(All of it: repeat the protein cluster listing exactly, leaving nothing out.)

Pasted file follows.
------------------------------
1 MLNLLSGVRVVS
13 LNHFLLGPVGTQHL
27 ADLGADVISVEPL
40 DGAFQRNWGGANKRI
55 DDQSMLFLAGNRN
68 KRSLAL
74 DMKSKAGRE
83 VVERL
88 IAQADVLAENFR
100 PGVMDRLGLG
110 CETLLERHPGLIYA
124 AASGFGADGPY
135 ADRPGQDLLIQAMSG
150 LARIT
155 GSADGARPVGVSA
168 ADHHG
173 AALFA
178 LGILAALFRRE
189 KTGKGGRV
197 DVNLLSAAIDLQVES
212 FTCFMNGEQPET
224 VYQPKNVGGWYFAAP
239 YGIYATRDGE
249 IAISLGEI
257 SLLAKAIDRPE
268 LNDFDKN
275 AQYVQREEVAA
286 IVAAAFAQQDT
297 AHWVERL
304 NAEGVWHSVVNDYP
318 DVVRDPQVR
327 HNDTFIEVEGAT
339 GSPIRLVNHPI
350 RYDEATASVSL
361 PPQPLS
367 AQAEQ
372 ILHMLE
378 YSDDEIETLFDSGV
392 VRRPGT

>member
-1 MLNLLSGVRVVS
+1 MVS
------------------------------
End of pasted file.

1 MLNLLSGVRVVS
13 LNHFLLGPVGTQHL
27 ADLGADVISVEPL
40 DGAFQRNWGGANKRI
55 DDQSMLFLAGNRN
68 KRSLAL
74 DMKSKAGRE
83 VVERL
88 IAQADVLAENFR
100 PGVMDRLGLG
110 CETLLERHPGLIYA
124 AASGFGADGPY
135 ADRPGQDLLIQAMSG
150 LARIT
155 GSADGARPVGVSA
168 ADHHG
173 AALFA
178 LGILAALFRRE
189 KTGKGGRV
197 DVNLLSAAIDLQVES
212 FTCFMNGEQPET
224 VYQPKNVGGWYFAAP
239 YGIYATRDGE
249 IAISLGEI
257 SLLAKAIDRPE
268 LNDFDKN
275 AQYVQREEVAA
286 IVAAAFAQQDT
297 AHWVERL
304 NAEGVWHSVVNDYP
318 DVVRDPQVR
327 HNDTFIEVEGAT
339 GSPIRLVNHPI
350 RYDEATASVSL
361 PPQPLS
367 AQAEQ
372 ILHMLE
378 YSDDEIETLFDSGV
392 VRRPGT

>member
-1 MLNLLSGVRVVS
+1 MVS